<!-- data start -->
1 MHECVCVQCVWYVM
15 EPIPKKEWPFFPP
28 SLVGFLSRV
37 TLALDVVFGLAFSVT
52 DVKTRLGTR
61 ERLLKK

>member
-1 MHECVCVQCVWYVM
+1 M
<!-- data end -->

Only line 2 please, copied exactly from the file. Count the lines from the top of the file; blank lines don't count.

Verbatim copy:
15 EPIPKKEWPFFPP